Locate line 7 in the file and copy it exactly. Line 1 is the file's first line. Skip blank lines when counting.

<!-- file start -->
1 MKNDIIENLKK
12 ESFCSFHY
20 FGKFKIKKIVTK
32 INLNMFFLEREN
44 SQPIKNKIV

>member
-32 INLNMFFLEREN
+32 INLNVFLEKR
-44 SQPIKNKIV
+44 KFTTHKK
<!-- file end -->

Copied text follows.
-32 INLNMFFLEREN